English

Definition of diddle verb from the Oxford Advanced Learner's Dictionary

 

diddle

 verb
verb
BrE BrE//ˈdɪdl//
 
; NAmE NAmE//ˈdɪdl//
 
Verb Forms present simple I / you / we / they diddle
BrE BrE//ˈdɪdl//
 
; NAmE NAmE//ˈdɪdl//
 
he / she / it diddles
BrE BrE//ˈdɪdlz//
 
; NAmE NAmE//ˈdɪdlz//
 
past simple diddled
BrE BrE//ˈdɪdld//
 
; NAmE NAmE//ˈdɪdld//
 
past participle diddled
BrE BrE//ˈdɪdld//
 
; NAmE NAmE//ˈdɪdld//
 
-ing form diddling
BrE BrE//ˈdɪdlɪŋ//
 
; NAmE NAmE//ˈdɪdlɪŋ//
 
 
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diddle somebody (out of something) (British English, informal) to get money or some advantage from somebody by cheating them synonym cheat He’s been diddling the taxman for years. My old boss diddled me out of over £5 000. Word Origin early 19th cent.: probably from the name of Jeremy Diddler, a character in the farce Raising the Wind (1803) by the Irish dramatist James Kenney (1780–1849). Diddler constantly borrowed and failed to repay small sums of money: the name may be based on an earlier verb diddle ‘walk unsteadily’.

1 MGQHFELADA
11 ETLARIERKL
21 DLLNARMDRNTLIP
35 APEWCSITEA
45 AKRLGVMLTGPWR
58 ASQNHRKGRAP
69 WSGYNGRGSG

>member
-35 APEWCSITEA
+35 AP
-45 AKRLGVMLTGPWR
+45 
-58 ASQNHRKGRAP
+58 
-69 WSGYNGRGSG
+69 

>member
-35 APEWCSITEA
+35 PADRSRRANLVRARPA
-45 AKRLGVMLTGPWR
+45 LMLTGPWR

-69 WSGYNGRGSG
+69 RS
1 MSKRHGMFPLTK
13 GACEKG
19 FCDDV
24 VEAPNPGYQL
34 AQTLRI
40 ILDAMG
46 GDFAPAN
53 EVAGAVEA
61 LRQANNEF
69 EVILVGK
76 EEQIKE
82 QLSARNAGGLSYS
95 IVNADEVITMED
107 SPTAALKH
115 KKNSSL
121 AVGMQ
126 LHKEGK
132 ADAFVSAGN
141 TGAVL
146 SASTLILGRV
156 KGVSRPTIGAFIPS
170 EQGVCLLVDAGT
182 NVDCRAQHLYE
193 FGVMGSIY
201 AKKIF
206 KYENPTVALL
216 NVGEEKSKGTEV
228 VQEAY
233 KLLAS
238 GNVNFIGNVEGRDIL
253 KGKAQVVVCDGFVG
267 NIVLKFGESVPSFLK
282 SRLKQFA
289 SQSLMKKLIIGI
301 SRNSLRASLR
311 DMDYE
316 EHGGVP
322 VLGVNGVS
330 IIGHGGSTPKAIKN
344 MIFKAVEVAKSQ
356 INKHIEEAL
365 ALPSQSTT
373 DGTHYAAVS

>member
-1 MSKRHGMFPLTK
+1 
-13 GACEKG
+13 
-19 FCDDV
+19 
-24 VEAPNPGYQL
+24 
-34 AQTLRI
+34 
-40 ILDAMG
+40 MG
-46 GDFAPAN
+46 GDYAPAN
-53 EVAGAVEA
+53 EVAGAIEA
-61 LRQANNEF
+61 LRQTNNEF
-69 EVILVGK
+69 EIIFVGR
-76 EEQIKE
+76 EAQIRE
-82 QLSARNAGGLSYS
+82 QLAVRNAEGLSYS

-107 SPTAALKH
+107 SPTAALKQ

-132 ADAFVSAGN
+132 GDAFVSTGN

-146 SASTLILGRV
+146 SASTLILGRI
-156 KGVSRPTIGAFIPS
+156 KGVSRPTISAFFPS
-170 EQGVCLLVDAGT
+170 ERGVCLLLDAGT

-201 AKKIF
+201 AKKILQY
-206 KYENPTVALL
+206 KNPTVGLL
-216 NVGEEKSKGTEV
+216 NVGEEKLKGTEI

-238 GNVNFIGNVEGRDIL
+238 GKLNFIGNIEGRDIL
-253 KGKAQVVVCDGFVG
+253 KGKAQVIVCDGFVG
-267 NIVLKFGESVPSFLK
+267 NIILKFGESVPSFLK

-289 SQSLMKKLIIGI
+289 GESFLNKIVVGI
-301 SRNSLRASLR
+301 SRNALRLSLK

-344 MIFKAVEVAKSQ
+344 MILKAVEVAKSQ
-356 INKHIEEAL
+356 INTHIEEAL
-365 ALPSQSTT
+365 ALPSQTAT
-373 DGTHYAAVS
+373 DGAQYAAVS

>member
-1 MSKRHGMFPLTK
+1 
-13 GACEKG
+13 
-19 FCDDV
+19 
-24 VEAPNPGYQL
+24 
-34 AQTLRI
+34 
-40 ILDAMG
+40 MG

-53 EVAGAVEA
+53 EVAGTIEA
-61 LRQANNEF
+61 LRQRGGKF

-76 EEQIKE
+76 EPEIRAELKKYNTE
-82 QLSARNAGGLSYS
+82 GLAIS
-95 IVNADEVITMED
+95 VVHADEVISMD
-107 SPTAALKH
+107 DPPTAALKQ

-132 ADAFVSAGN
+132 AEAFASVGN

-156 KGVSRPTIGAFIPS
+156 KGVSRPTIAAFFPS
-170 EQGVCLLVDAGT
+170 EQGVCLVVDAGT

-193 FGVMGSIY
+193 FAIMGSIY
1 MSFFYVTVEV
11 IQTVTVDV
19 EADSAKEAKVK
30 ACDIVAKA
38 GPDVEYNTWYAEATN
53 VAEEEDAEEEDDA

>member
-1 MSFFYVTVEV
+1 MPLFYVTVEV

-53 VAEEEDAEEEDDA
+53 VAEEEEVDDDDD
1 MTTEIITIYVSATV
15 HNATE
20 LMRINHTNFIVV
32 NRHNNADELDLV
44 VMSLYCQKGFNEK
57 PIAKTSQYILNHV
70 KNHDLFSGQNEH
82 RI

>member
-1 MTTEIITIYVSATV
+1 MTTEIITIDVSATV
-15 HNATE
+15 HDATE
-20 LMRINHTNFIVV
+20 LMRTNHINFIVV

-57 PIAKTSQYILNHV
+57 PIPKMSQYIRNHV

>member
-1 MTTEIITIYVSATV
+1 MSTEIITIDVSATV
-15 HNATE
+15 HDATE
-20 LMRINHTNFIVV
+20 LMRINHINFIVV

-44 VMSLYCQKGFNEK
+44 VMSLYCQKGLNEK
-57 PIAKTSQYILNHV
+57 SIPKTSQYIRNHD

See the Oxford Advanced American Dictionary entry: diddle